Mutatiina v Mushaija (Criminal Appeal No.055 of 2013) [2015] UGCA 119 (7 October 2015)





  2. MUSHAIJA JAMES………..………….………..……… APPELLANTS


UGANDA …………………..………………………………RESPONDENT

[Appeal from the decision of the High Court at Masaka before Hon. Lady Justice Margret C. Oguli Oumo dated 30/4/2013)





This appeal arises from the decision of the High Court of Uganda at Masaka delivered by Hon. Lady Justice Margret C. Oguli Oumo J, on 30/4/2013, in which the appellants were convicted of murder and each sentenced to 40 years imprisonment.

Brief background

At the trial, evidence was adduced by the prosecution to prove that the appellants, on 27th November, 2009 at Sango Bay, Rakai District, murdered one Frank Mutabazi. The court relied on a charge and caution statement which had been retracted by the appellants.

It also relied on evidence of five prosecution witnesses. Both appellants gave unsworn evidence denying the charge of murder and called no witnesses.

They now appeal against both conviction and sentence on the following grounds;-

  1. The learned trial Judge erred in law and in fact when she admitted confession statements that were inadmissible.

  1. The learned trial Judge erred in law and in fact when she failed to properly evaluate the evidence adduced thereby wrongly convicting the accused person.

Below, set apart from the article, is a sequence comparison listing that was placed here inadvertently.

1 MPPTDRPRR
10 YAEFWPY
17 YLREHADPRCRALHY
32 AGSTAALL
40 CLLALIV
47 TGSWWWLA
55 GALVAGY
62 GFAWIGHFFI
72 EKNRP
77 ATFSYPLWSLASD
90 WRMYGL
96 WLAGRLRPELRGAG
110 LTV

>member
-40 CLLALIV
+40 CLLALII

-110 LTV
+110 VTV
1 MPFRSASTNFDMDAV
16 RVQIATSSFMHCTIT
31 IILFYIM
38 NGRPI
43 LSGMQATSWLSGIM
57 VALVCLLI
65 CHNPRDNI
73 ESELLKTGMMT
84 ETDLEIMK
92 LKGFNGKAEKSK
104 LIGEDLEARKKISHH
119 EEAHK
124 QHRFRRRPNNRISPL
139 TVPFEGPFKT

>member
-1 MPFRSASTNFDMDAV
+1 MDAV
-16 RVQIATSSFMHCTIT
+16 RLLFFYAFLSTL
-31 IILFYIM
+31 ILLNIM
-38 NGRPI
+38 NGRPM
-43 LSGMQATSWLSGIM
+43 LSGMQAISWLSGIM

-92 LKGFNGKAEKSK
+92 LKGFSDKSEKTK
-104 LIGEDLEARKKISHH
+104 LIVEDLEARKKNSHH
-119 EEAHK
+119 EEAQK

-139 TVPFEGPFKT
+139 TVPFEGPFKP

1. The learned trial Judge erred in law and in fact when she convicted the accused person jointly and passed an omnibus sentence which was illegal, ambiguous and excessive.

On 10th September 2015, when the appeal came up for hearing, Mr. Ronald Muhwezi represented the 1st appellant while Ms. Jennifer Nakakande represented the 2nd appellant Ms. Jacqueline Okui represented the respondent.

At that time, all the parties sought and were granted leave to file written submissions, which they did. It is on the basis of those written submission that this appeal is being determined.

Ground 1

The gist of this ground is the appellant’s complaint that the learned trial Judge admitted into evidence inadmissible confession statement.

It was submitted for the appellants that the charge and caution statements attributed to each of the appellants had not been made voluntarily. They were said to have both been recorded by PW5, Assistant Inspector of Police, one Babu, which procedure was irregular. That the appellants denied having made the statements contending that they were only forced to thumb mark already prepared statements.